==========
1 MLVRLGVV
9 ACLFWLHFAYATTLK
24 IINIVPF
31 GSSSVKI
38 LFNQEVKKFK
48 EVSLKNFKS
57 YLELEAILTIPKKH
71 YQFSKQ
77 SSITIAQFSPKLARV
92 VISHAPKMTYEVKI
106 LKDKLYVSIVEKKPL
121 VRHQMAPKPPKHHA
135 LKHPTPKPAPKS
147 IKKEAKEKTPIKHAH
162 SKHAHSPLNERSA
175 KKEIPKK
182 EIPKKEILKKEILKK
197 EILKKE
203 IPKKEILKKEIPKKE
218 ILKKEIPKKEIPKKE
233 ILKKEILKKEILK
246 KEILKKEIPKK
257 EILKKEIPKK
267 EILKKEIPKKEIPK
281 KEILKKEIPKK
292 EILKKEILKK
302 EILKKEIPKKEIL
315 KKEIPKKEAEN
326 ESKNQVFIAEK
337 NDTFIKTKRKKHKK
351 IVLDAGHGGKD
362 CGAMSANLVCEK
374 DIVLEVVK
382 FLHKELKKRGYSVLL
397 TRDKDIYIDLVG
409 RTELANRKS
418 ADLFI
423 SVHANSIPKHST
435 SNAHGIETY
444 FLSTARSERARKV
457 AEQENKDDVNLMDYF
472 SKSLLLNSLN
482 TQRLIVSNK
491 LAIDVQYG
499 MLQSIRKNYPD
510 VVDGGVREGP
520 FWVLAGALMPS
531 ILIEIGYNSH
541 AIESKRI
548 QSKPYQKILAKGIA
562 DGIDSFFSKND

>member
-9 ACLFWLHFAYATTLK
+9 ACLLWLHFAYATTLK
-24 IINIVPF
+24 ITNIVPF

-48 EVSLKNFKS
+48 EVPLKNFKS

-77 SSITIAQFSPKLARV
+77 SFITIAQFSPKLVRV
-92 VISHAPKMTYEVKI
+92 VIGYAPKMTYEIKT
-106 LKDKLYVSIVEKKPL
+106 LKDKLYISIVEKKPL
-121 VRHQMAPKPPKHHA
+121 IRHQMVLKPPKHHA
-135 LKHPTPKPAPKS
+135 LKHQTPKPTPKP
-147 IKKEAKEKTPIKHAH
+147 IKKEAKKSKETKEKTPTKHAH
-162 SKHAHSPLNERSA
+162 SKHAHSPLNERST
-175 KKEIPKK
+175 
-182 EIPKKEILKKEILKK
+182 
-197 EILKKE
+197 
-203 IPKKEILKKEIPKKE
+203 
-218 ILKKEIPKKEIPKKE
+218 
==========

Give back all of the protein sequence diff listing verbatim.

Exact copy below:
1 MLVRLGVV
9 ACLFWLHFAYATTLK
24 IINIVPF
31 GSSSVKI
38 LFNQEVKKFK
48 EVSLKNFKS
57 YLELEAILTIPKKH
71 YQFSKQ
77 SSITIAQFSPKLARV
92 VISHAPKMTYEVKI
106 LKDKLYVSIVEKKPL
121 VRHQMAPKPPKHHA
135 LKHPTPKPAPKS
147 IKKEAKEKTPIKHAH
162 SKHAHSPLNERSA
175 KKEIPKK
182 EIPKKEILKKEILKK
197 EILKKE
203 IPKKEILKKEIPKKE
218 ILKKEIPKKEIPKKE
233 ILKKEILKKEILK
246 KEILKKEIPKK
257 EILKKEIPKK
267 EILKKEIPKKEIPK
281 KEILKKEIPKK
292 EILKKEILKK
302 EILKKEIPKKEIL
315 KKEIPKKEAEN
326 ESKNQVFIAEK
337 NDTFIKTKRKKHKK
351 IVLDAGHGGKD
362 CGAMSANLVCEK
374 DIVLEVVK
382 FLHKELKKRGYSVLL
397 TRDKDIYIDLVG
409 RTELANRKS
418 ADLFI
423 SVHANSIPKHST
435 SNAHGIETY
444 FLSTARSERARKV
457 AEQENKDDVNLMDYF
472 SKSLLLNSLN
482 TQRLIVSNK
491 LAIDVQYG
499 MLQSIRKNYPD
510 VVDGGVREGP
520 FWVLAGALMPS
531 ILIEIGYNSH
541 AIESKRI
548 QSKPYQKILAKGIA
562 DGIDSFFSKND

>member
-9 ACLFWLHFAYATTLK
+9 ACLLWLHFAYATTLK
-24 IINIVPF
+24 ITNIVPF

-48 EVSLKNFKS
+48 EVPLKNFKS

-77 SSITIAQFSPKLARV
+77 SFITIAQFSPKLVRV
-92 VISHAPKMTYEVKI
+92 VIGYAPKMTYEIKT
-106 LKDKLYVSIVEKKPL
+106 LKDKLYISIVEKKPL
-121 VRHQMAPKPPKHHA
+121 IRHQMVLKPPKHHA
-135 LKHPTPKPAPKS
+135 LKHQTPKPTPKP
-147 IKKEAKEKTPIKHAH
+147 IKKEAKKSKETKEKTPTKHAH
-162 SKHAHSPLNERSA
+162 SKHAHSPLNERST
-175 KKEIPKK
+175 
-182 EIPKKEILKKEILKK
+182 
-197 EILKKE
+197 
-203 IPKKEILKKEIPKKE
+203 
-218 ILKKEIPKKEIPKKE
+218 